- Ask Yourself Why—Want to protect your kids and pets from strangers and keep them in your yard? Need some privacy from the neighbors? Just want something to keep people from walking across your property because you have a pool? Be clear about what purpose your fence will serve. This helps you identify what fencing materials you will need and sets your budget.
- Ask Yourself What—Once you know why you want to build your fence, then think about the fencing materials you want. If you want a fence that’s low to no maintenance and don’t want to replace it in fifteen years, a wood fence may not be your best option. Likewise, if you want something extremely durable and secure and don’t want to break the bank, aluminum fences are more affordable than wrought iron. There are all kinds of fencing materials available to you; do some research on the benefits and longevity of the ones you’d like to use for your project. Some will tell you that you can even mix them up—just like a Mohawk! The front of your house can be this highly traditional iron fence with brick pillars while the back can be a simple chain link fence. Be creative; sometimes this is the more cost-effective way to build a fence!
- Get an Exit Strategy—This may sound silly, but one of the most common mistakes is forgetting to put a gate somewhere along the fence so you can come and go on your property while you’re outside. I know, it seems like a simple thing to remember! Yet, we get calls all the time for folks asking “Hey, I forgot to build a gate, what do I do now?” a few times every summer. It’s not funny when you finish your own DIY project and realize you forgot something important like this. Besides, do you really want to admit to your spouse that you weren’t thinking?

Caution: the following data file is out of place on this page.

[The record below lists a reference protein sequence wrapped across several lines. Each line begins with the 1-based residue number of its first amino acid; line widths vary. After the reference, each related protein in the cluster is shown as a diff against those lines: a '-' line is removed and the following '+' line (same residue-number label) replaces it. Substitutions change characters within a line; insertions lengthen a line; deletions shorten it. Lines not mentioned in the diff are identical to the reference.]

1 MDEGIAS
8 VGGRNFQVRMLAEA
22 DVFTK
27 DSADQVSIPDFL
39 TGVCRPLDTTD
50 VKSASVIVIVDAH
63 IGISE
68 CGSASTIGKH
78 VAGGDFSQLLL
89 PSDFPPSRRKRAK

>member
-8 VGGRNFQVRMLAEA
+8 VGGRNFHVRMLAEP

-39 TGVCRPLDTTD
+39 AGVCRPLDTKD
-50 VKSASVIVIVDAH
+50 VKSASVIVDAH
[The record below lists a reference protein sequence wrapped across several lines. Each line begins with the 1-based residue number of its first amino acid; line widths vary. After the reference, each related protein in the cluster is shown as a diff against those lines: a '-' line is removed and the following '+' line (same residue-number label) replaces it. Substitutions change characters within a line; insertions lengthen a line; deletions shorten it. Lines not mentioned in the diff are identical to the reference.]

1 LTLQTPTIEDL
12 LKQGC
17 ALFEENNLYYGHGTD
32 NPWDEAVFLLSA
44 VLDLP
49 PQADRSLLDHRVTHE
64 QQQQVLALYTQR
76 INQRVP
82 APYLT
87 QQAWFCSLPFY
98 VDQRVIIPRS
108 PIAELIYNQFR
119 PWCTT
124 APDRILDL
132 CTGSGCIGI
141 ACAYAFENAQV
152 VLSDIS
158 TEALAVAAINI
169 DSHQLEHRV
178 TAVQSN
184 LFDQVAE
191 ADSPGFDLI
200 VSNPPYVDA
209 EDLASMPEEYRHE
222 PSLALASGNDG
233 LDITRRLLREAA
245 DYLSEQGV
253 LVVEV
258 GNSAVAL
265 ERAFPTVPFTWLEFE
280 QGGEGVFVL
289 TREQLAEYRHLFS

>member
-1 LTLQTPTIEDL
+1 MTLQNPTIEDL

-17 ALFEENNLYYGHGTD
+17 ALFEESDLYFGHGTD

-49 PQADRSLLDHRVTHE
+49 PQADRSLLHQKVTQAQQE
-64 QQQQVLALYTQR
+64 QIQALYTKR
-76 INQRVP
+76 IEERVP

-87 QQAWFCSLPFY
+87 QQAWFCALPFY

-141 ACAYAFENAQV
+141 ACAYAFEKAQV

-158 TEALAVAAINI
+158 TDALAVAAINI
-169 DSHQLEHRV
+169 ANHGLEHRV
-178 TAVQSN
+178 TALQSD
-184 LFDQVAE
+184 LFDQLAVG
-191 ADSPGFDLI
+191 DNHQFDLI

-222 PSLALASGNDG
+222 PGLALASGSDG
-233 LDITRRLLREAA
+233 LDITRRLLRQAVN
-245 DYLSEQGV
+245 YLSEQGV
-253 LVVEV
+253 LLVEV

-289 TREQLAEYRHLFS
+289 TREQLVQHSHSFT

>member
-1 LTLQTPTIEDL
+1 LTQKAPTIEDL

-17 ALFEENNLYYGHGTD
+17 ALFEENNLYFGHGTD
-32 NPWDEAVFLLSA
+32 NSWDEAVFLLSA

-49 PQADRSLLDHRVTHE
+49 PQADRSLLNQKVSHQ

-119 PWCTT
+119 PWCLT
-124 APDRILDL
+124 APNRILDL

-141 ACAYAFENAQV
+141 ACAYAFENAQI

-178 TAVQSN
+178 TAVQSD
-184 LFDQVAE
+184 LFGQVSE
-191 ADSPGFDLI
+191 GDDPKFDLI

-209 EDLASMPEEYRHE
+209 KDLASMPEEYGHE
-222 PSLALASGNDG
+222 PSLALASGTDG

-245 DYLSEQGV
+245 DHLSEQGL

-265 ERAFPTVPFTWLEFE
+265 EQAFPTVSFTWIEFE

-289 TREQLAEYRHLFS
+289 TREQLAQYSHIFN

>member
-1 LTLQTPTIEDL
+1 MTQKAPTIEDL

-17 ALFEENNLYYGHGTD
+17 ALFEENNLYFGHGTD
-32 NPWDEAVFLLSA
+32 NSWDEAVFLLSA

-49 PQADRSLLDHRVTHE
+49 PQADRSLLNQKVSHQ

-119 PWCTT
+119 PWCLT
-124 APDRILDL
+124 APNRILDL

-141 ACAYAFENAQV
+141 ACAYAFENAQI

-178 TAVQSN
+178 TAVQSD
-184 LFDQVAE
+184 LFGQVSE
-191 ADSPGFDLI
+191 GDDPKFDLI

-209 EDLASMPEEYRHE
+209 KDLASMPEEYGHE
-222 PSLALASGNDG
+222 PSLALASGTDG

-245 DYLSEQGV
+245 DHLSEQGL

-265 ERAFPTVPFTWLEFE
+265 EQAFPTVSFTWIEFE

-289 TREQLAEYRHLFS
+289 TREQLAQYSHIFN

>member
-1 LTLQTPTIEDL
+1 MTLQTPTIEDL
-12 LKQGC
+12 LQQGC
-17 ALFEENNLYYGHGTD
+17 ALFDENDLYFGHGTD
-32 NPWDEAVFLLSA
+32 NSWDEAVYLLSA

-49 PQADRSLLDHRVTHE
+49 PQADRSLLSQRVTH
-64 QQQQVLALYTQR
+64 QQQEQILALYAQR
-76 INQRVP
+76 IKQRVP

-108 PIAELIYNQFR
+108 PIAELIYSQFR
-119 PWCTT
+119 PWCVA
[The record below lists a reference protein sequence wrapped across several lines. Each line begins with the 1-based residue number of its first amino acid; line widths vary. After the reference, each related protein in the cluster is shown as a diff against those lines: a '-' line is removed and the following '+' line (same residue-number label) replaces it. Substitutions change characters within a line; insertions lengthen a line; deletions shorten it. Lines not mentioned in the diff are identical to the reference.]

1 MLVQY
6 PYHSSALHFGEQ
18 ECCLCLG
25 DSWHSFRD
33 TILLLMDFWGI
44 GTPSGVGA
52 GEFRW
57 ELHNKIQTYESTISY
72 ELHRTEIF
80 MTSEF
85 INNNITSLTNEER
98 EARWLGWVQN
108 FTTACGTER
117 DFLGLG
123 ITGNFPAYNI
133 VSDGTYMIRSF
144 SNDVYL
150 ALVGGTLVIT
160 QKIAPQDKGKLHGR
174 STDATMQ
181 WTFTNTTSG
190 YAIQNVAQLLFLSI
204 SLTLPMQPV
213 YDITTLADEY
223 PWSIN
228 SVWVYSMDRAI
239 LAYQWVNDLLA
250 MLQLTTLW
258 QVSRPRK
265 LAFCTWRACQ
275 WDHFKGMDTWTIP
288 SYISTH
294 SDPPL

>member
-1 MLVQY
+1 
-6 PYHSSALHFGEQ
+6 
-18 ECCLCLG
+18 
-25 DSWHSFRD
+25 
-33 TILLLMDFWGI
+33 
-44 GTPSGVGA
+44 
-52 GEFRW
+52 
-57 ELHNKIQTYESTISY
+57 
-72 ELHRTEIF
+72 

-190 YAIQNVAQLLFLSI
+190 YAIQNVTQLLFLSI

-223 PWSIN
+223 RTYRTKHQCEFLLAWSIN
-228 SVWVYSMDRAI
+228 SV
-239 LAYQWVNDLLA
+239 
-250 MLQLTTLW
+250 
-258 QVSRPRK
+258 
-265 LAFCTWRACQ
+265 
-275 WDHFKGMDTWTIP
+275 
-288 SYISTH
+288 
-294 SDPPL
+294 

- Plan Your Work, Work Your Plan—Make sure you have everything you need for your fence installation before you start. This means mapping out your fence so you know how many fence panels or boards you’ll need, how many holes to dig for your posts, how much hardware to buy, what tools you must have and whether or not you have first aid materials on hand in case of an accident (they DO happen!). I tell people to treat this like any fine recipe, set up all your materials before you get started and you’ll save lots of time and avoid fewer mistakes when you plan out your work and organize your materials.
Got A Tip for Your DIY Fence Buddies?
If I’ve missed anything in particular to help you prepare for installing a fence for privacy, please share your tips with your fellow DIY aficionados in our comments section below!
Ready for your DIY Yard Fence Project?
If you’re ready to tackle DIY fencing, contact us today for the best pricing on quality fencing materials! Whether its chain link, a picket fence, aluminum, vinyl fences or a wood fence, we’ve got exactly what you need to build a quality fence that meets your budget! And if you decide that building your own fence is too complicated, we’ll gladly send out one of our expert fence consultants to help you plan and install the fence of your dreams and do the work for you!